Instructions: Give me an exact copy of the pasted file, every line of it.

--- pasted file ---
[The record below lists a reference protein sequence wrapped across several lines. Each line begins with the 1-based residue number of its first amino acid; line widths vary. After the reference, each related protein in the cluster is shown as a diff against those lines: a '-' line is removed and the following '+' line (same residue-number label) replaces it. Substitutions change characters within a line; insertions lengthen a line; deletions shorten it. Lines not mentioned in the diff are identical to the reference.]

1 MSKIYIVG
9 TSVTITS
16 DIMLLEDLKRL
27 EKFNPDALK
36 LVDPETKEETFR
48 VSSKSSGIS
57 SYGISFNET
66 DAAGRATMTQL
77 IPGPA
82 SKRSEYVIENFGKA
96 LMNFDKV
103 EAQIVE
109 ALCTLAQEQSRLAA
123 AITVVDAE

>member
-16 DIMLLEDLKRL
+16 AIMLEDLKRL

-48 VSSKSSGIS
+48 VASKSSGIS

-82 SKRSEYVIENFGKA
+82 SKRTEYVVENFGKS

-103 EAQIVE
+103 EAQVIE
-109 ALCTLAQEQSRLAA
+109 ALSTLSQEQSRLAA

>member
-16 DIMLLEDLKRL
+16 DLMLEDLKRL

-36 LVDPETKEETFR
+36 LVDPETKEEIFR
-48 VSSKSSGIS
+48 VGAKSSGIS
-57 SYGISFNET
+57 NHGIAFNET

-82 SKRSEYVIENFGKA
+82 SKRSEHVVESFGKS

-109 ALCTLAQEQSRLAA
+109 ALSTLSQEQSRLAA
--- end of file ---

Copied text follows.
[The record below lists a reference protein sequence wrapped across several lines. Each line begins with the 1-based residue number of its first amino acid; line widths vary. After the reference, each related protein in the cluster is shown as a diff against those lines: a '-' line is removed and the following '+' line (same residue-number label) replaces it. Substitutions change characters within a line; insertions lengthen a line; deletions shorten it. Lines not mentioned in the diff are identical to the reference.]

1 MSKIYIVG
9 TSVTITS
16 DIMLLEDLKRL
27 EKFNPDALK
36 LVDPETKEETFR
48 VSSKSSGIS
57 SYGISFNET
66 DAAGRATMTQL
77 IPGPA
82 SKRSEYVIENFGKA
96 LMNFDKV
103 EAQIVE
109 ALCTLAQEQSRLAA
123 AITVVDAE

>member
-16 DIMLLEDLKRL
+16 AIMLEDLKRL

-48 VSSKSSGIS
+48 VASKSSGIS

-82 SKRSEYVIENFGKA
+82 SKRTEYVVENFGKS

-103 EAQIVE
+103 EAQVIE
-109 ALCTLAQEQSRLAA
+109 ALSTLSQEQSRLAA

>member
-16 DIMLLEDLKRL
+16 DLMLEDLKRL

-36 LVDPETKEETFR
+36 LVDPETKEEIFR
-48 VSSKSSGIS
+48 VGAKSSGIS
-57 SYGISFNET
+57 NHGIAFNET

-82 SKRSEYVIENFGKA
+82 SKRSEHVVESFGKS

-109 ALCTLAQEQSRLAA
+109 ALSTLSQEQSRLAA